Bela Lampert

Optioned Screenwriter
Yoga Instructor

They Just Don’t Get It

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They Just Don’t Get It

I had a discussion with someone yesterday.

It was basically about the fine line between self care and pushing yourself to produce creative output.

It wasn’t a bad discussion at all but at some point I realized that the other person just didn’t get my point.

He said he did, but it was clear to me that he didn’t.

Maybe I didn’t explain it well enough, but maybe what I was trying to say just doesn’t exist in his world.

This happens quite frequently.

And often we confuse discussions with having to persuade the other people of our opinion, which is not the case. And not the point of this email.

The point is that you argue from your perspective with the life experience you have. And that’s exactly what happened in the discussion I had. I argued from a perspective of having gotten through an experience that gave me a different view of things.

And – in my biased, subjective view – apparently that wasn’t the case for the other person, so it would be appropriate to say that this point of view simply didn’t exist in the world of the other person. 

And therefore that person couldn’t see my argument.

The outcome?

None. I said everything I could say on the topic and that was it.

What was nice after the discussion, the other person got back to me over messenger (the discussion happened on a video call) and apologized to me because he thought he was too harsh on me. Which he wasn’t.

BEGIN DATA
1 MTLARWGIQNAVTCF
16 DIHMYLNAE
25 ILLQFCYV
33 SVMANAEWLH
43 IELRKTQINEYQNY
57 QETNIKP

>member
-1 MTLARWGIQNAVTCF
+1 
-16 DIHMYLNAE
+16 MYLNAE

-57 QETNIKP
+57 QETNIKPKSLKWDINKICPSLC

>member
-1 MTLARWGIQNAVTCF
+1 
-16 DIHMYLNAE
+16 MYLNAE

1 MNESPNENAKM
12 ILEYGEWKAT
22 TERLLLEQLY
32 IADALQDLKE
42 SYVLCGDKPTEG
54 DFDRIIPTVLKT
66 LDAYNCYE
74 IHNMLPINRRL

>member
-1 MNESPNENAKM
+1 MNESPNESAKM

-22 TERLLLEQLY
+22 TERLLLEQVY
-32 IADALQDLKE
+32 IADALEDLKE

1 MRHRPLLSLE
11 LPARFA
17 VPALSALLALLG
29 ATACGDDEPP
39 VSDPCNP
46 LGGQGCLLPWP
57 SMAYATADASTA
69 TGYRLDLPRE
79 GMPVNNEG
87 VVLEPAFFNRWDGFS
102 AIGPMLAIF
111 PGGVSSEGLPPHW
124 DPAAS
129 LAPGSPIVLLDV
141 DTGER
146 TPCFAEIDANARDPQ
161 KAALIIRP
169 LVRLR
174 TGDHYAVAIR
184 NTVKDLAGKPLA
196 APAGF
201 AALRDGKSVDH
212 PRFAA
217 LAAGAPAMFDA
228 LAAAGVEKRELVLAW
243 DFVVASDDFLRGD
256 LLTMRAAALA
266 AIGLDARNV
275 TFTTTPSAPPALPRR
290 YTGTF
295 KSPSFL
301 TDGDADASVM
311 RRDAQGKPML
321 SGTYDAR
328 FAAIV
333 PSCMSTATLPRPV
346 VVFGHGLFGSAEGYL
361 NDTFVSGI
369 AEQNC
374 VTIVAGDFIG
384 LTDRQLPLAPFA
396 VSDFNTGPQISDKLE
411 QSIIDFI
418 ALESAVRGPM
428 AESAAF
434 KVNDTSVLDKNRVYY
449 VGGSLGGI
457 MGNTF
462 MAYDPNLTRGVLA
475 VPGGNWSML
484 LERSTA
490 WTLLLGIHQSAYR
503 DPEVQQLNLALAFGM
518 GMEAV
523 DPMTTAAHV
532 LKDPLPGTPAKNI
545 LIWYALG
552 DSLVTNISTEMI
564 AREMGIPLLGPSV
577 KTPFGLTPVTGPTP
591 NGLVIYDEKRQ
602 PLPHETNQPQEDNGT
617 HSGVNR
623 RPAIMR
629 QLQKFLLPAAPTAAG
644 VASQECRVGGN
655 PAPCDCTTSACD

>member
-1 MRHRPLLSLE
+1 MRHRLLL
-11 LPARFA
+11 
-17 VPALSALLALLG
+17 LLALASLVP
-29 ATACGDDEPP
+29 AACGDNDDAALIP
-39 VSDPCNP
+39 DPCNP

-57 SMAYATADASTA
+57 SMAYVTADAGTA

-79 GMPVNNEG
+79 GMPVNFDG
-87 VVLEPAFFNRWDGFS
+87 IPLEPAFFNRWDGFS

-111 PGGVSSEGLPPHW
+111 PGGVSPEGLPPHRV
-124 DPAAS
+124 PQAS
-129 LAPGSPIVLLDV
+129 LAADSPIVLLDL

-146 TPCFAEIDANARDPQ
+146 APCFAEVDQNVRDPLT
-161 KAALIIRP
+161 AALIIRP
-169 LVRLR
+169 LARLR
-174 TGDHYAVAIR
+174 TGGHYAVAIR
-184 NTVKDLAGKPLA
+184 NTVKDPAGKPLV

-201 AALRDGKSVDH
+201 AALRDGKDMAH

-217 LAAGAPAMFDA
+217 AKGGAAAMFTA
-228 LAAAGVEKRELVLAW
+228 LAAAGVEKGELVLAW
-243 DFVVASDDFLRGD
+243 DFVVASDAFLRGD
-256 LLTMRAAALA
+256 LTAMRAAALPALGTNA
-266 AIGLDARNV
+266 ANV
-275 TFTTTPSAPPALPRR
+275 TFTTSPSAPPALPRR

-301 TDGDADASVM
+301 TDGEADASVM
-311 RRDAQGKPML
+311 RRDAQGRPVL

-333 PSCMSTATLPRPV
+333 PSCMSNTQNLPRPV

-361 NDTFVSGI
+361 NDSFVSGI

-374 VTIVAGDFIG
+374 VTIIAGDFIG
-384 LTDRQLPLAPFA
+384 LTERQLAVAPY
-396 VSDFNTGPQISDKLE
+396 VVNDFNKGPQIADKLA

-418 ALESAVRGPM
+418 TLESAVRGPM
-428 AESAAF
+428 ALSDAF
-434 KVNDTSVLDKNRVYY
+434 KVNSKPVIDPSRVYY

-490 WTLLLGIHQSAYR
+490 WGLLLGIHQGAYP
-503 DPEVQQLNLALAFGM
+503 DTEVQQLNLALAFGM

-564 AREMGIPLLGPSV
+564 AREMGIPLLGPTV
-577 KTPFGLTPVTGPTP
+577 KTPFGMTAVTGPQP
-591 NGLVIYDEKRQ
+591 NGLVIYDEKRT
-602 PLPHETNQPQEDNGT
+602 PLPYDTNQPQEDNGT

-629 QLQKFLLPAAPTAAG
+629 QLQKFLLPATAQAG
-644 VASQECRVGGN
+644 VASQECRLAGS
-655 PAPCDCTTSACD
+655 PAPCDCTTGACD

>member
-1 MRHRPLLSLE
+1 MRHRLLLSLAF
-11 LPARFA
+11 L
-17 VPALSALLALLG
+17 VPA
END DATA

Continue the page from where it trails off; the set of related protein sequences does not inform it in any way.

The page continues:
We just had different points of view, that’s all.

The point here:

It will happen again and again and again that people don’t get what you want to say.

The only thing that you can do? Try to explain your position as clear and as respectfully as possible and if that’s not enough, let it go. You can’t change how the other person sees the world. Only the other person can do that.

And it’s also a good opportunity to become aware that maybe sometimes we are the “other person” that doesn’t get the point.

And that’s okay too.

Accepting others as they are and accepting ourselves as we are is an important part of becoming and staying emotionally stable.

If we’re fighting with others constantly, trying to convince them of our world view because we’re so convinced it’s the “correct one”, we’ll lose so much energy that we can put to good use otherwise.

Being creative and inspired, for example. 

How to spot and avoid more “inspiration killers” to free up your energy for creating:

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